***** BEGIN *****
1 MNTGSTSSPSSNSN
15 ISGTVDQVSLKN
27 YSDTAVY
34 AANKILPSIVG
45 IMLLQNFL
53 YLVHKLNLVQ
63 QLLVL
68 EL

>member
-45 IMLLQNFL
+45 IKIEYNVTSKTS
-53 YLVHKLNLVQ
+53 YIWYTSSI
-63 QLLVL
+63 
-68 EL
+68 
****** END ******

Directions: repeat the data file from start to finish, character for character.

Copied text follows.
1 MNTGSTSSPSSNSN
15 ISGTVDQVSLKN
27 YSDTAVY
34 AANKILPSIVG
45 IMLLQNFL
53 YLVHKLNLVQ
63 QLLVL
68 EL

>member
-45 IMLLQNFL
+45 IKIEYNVTSKTS
-53 YLVHKLNLVQ
+53 YIWYTSSI
-63 QLLVL
+63 
-68 EL
+68 